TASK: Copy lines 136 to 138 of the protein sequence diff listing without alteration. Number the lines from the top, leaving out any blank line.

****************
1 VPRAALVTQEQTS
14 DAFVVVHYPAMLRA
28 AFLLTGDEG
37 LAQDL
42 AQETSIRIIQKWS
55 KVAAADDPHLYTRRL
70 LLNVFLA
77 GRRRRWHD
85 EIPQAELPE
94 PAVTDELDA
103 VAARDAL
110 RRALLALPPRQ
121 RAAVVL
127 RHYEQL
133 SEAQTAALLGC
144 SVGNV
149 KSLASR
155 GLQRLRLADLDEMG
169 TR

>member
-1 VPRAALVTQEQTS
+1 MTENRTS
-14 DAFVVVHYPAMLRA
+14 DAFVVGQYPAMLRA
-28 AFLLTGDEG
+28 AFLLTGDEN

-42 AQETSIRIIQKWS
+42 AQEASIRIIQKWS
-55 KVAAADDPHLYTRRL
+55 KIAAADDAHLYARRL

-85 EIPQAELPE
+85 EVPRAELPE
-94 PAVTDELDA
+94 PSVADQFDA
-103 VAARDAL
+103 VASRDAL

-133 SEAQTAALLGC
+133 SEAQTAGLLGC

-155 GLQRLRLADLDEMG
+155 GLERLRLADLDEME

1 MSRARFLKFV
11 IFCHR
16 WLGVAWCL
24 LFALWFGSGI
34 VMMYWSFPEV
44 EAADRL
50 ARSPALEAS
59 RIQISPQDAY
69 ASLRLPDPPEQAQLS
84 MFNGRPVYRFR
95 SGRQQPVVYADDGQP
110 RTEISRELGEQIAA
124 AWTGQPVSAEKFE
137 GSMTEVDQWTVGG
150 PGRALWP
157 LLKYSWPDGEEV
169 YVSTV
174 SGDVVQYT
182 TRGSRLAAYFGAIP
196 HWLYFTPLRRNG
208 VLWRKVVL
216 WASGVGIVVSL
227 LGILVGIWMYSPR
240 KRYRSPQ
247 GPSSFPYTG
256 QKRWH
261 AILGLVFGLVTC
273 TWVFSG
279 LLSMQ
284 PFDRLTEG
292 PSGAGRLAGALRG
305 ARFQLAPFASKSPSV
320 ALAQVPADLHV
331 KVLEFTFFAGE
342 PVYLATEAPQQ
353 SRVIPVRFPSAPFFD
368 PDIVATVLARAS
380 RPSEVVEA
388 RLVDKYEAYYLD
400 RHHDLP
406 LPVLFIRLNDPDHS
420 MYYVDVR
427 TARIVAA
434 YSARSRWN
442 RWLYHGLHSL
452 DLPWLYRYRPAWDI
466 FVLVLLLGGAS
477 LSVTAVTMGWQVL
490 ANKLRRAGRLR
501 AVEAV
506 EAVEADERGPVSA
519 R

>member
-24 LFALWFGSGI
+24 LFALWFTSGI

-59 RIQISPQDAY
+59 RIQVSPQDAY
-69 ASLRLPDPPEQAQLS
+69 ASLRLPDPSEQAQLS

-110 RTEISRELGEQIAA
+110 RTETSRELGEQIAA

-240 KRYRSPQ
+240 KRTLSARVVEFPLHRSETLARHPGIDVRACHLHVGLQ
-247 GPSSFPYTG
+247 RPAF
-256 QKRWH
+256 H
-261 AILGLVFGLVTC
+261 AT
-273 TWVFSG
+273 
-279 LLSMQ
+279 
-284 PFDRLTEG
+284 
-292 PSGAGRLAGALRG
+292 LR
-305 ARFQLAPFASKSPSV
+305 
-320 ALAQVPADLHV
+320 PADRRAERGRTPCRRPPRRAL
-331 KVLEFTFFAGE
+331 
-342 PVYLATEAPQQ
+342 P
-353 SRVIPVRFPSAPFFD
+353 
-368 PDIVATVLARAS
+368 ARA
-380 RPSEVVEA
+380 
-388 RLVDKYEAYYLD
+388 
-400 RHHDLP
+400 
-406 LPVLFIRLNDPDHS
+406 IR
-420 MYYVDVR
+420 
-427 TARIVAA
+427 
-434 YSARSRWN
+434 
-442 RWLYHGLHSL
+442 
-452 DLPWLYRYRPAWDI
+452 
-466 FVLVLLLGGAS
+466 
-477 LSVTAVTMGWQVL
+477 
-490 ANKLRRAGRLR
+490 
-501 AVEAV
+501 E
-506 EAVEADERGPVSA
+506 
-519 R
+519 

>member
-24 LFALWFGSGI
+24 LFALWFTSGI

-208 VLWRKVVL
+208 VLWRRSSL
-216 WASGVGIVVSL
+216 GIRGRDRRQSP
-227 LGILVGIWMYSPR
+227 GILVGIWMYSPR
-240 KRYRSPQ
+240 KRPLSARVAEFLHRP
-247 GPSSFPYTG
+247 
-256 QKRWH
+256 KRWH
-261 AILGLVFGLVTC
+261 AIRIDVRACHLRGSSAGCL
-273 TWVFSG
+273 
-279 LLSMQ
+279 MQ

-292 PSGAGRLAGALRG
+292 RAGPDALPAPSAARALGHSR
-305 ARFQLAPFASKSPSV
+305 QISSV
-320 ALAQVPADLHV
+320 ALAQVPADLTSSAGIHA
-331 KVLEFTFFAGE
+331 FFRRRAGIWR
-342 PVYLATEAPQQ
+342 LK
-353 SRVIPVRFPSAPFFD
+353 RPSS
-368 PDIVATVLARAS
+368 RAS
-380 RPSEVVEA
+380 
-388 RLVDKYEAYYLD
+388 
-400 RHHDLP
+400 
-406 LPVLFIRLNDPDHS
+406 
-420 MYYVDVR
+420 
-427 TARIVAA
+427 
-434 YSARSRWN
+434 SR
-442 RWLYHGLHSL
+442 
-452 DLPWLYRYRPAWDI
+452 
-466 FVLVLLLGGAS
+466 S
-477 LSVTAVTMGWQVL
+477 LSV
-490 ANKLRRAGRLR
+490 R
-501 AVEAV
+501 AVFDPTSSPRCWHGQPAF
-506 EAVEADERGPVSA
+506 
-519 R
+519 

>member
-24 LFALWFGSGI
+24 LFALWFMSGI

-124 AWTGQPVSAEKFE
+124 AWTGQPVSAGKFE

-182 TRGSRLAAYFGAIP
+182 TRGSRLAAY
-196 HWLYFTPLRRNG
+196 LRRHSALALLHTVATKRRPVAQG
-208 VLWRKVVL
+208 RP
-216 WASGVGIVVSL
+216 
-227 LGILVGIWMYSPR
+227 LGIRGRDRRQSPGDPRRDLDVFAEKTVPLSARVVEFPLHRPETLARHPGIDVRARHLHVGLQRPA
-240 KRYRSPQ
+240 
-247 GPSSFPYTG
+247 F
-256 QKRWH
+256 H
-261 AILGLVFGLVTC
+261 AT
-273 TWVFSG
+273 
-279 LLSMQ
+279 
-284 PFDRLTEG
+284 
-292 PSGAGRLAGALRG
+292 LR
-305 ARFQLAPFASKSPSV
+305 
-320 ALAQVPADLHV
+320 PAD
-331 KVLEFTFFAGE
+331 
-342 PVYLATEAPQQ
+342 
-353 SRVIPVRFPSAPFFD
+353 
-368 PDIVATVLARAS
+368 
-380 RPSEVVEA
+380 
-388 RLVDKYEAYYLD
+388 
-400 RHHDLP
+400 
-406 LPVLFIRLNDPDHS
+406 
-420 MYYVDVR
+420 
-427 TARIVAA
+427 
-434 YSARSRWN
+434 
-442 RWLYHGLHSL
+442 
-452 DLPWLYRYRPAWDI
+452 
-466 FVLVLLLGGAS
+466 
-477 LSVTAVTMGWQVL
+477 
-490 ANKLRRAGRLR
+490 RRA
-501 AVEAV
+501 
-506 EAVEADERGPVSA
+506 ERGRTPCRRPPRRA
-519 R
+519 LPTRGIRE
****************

-406 LPVLFIRLNDPDHS
+406 IR
-420 MYYVDVR